Three months ago I marked the looming legitimation crisis in Trump’s America. I subsequently argued that not all contradictions accompanying President Trump’s governance magnified that crisis. In the succeeding months, those conflicts that reinforced cultural authority among Trump’s base have not changed much, if at all. However, his Russian Achilles Heel has grown much more vulnerable while the health care crisis functions to make him even more unstable. I have been able to extend these points around Trump’s legitimation crisis on various television programs but I consolidate those observations here. In what follows, I elaborate some of my original argument from the second article in this series, one that was animated by my crude sketch. An anonymous artist has transformed that image to accompany this third essay on the legitimation crisis in Trump’s America. But before I elaborate, I clarify the meaning of “legitimation crisis”.
Recognizing Legitimation Crisis
I previously simplified legitimation crisis as the lack of sufficient cultural authority to support legal authority. Its scholarly elaboration is much more substantial.
In its classic formulation, legitimacy refers to an acknowledged right to govern, but that right has different kinds of cultural authority behind it. More than a century ago, sociologist Max Weber argued that such authority could have different sources — tradition, a rational/legal system, or charisma. Legitimation crisis as such is associated with a 1973 book by Jürgen Habermas, but Nancy Fraser recently has refined his argument. She notes both the abiding, and transforming, legitimation crisis of advanced capitalism, in a condition where “public opinion turns against a dysfunctional system that fails to deliver” (p. 165). She also draws on Antonio Gramsci to elaborate how hegemonies and counter-hegemonies work in that contest:
‘What grounds hegemonic worldviews—and their counter-hegemonic rivals—are suppositions about the subject positions and capacities for agency available to social actors, the proper responsibilities and actual capabilities of public powers, the structure and operation of the reigning social order, the principles and frames of justice by which that order is to be evaluated, and the historical availability of desirable and feasible alternatives.” (p. 172).
This is a good guide. For this immediate context, and perhaps for other Trump-type societies, the most immediate issue before us is the distribution of justice frames. By articulating that distribution with hegemony as such, we not only can recognize conflicts animating Trump-type rule but also parse which contests reproduce cultural authority and which ones transform it.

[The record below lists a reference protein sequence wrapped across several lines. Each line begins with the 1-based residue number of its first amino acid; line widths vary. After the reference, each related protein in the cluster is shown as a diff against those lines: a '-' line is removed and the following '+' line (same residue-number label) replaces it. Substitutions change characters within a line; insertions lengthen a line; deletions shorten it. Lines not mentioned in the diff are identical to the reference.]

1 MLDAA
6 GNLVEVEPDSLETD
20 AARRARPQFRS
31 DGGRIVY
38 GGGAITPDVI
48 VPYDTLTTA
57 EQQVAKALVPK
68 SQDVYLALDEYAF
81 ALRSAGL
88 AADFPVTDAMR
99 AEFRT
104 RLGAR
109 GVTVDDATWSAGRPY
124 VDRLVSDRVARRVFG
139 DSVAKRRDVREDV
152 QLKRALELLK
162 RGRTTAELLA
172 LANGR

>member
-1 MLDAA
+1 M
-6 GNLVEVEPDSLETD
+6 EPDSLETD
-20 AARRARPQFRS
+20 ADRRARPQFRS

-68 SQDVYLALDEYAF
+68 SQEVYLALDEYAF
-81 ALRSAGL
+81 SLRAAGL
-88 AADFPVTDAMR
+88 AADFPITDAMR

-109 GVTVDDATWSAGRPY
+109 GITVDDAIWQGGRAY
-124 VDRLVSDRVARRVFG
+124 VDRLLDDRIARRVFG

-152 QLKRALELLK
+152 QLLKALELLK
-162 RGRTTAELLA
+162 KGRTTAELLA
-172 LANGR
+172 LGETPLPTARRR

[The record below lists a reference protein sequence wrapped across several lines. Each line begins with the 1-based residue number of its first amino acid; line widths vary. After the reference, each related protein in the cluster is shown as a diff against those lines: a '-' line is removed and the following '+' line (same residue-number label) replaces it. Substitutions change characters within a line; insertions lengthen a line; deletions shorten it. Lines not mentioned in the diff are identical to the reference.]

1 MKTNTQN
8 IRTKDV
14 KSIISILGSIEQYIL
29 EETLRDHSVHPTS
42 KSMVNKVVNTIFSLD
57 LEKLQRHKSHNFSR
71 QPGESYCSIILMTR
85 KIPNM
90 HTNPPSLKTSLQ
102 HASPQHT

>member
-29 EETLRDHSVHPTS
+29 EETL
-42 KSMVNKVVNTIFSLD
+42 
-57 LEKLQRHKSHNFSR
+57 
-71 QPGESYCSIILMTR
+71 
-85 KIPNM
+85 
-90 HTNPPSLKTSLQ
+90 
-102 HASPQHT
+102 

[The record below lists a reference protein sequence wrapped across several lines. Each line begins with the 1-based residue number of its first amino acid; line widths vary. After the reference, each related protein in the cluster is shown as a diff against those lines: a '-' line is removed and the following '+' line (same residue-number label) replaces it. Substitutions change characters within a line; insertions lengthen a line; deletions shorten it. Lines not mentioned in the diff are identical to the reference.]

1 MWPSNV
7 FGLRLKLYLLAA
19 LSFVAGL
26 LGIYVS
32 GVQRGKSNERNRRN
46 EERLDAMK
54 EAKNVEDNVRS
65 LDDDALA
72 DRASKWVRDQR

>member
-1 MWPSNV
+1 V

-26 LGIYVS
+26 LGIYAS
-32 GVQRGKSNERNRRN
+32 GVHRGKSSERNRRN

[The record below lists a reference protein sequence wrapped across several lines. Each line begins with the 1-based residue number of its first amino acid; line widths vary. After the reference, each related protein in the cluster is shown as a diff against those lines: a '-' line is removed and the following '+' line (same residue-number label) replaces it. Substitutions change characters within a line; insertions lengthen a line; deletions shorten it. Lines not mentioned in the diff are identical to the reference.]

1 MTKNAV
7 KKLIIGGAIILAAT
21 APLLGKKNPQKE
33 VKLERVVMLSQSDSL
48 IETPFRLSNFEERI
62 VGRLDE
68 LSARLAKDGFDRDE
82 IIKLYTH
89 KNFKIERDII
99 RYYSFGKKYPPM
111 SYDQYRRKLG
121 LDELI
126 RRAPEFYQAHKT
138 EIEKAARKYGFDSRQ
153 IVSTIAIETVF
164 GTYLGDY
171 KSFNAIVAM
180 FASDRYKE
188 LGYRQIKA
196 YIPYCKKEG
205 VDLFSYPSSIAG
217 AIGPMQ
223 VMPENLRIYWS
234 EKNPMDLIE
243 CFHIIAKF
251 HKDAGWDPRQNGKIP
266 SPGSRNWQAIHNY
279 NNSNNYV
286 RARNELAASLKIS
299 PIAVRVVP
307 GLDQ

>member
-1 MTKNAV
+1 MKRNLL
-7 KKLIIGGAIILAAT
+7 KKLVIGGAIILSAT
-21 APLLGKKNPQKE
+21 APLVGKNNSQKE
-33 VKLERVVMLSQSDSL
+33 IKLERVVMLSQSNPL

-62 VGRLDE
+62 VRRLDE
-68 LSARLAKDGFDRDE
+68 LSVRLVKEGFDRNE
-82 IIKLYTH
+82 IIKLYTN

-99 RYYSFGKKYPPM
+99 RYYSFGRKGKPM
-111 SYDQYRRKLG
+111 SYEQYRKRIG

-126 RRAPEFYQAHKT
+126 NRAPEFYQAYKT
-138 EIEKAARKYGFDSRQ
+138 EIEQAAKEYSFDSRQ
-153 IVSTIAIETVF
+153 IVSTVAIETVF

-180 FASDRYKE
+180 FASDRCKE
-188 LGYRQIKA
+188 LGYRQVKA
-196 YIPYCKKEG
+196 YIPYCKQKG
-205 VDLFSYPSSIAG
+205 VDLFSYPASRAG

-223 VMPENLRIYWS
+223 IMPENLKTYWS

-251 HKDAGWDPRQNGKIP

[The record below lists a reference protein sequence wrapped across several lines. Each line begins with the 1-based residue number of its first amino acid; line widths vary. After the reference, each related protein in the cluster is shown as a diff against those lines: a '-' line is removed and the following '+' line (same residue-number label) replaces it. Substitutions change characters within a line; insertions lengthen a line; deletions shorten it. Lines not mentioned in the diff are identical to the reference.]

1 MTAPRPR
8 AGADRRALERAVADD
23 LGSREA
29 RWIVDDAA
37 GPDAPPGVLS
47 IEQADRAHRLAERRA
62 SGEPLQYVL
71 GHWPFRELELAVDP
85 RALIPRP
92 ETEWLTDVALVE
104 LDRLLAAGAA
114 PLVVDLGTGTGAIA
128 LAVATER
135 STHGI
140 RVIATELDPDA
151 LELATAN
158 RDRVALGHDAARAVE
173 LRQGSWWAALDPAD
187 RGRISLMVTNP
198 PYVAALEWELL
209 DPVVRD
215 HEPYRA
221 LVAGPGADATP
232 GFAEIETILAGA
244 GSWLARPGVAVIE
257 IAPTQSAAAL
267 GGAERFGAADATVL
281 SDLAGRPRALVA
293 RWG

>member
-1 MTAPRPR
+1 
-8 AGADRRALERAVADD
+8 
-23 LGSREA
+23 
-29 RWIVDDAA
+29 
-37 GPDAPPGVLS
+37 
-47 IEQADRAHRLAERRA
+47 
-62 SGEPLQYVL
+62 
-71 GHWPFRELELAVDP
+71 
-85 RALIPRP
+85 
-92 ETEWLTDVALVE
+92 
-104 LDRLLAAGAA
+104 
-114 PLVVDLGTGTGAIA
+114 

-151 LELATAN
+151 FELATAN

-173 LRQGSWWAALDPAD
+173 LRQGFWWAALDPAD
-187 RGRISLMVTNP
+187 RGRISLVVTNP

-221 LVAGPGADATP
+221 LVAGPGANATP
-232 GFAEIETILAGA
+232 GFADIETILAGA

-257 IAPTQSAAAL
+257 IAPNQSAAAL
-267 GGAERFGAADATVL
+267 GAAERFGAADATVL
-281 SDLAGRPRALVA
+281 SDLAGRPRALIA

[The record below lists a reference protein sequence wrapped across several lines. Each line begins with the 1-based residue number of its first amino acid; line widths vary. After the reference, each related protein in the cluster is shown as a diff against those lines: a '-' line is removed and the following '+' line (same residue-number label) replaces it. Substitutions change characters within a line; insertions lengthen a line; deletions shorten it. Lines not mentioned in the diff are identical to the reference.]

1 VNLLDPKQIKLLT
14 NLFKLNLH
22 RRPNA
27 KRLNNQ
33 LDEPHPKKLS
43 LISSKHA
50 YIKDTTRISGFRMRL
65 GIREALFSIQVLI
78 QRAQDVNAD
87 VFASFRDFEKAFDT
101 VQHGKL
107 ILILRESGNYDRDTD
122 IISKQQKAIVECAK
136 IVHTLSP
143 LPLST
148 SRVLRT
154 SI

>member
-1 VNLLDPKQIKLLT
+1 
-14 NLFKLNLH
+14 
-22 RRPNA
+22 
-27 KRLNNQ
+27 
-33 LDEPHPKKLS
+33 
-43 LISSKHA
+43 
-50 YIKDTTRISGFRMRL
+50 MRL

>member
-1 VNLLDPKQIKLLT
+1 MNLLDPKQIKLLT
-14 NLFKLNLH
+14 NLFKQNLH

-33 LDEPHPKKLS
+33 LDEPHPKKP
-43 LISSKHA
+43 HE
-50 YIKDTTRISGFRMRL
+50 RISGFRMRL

It’s not enough to have an increasingly alienated and mobilized opposition to authority for a legitimation crisis to develop. After all, legitimacy does not depend on everyone, or even a majority, accepting cultural authority; it only depends on assuring that “other authorities confirm decisions of a given authority” (p. 171). A legitimation crisis emerges when those with a sufficient array of resources withdraw their support and challenge an incumbent. That rearticulation of power relations comes from two possible sources:
- where the opposition grows sufficiently strong as to disrupt the reproduction of power and privilege; or
- when erstwhile allies of an authority recognize the danger that authority poses to their own position and withdraw their support.
Simply, conflict does not, in and of itself, risk cultural authority. Indeed, others have observed that Trump thrives on crisis and conflict; some conflicts nourish his position and others threaten it. The first five points below reflect the former, the latter two, with different social dynamics, are likely to drive legitimation crisis through to Trump’s impeachment or resignation.
Conflicts Reproducing Trump’s Cultural Authority
- Trump’s economic nationalism is increasingly anchored to militarism…
On his first trip abroad, Trump sings the glories of arming Saudi Arabia and assuring them a “good deal” in return for their investment in the US economy and support in defeating ISIS. Trump thus fuses a muscular military strategy with claims to American job creation, replicating that Cold War practice in which US expenditures on oil are returned to the US economy through sales of US weapon systems to client states.
While those who prioritize human rights might not find comfort in Trump’s embrace of autocrats elsewhere, they are also unlikely to be among those who support Trump in the first place. Even the beating of peaceful protesters on US soil by the Turkish Prime Minister’s bodyguards might be seen as a small price to pay to gain support from other nations’ strong men to fix security.
We can find ways to differentiate Trump’s approach to the Middle East from Obama’s, but there is also significant continuity for US foreign policy toward the region. Nevertheless, I do fear that in that autocratic company, US authorities could acquire an even greater taste for life without protest. Commerce Secretary Ross already celebrated it. But this retreat from human rights and democracy does not, in and of itself, undermine Trump’s cultural authority, and for now, only reinforces his image of being a tough guy making tough choices. His base loves it.
- Trump came back with a revised Muslim Ban….
That is no Muslim ban, but a travel ban to enhance national security, offer his proponents. And, they may say, to declare Trump hostile to Islam is obviously not the case given his trip to Saudi Arabia. But Mustafa Akyol and Wajahat Ali clarify the disdain evident in his visit. Yes he bowed before the king to receive Saudi honors and, unlike Steve Bannon, managed a smile during a sword dance. But all this, they argue, was much more testament to the fight against terrorism and embrace of autocracy in the process. It was certainly no expression of respect for Islam or its believers as such.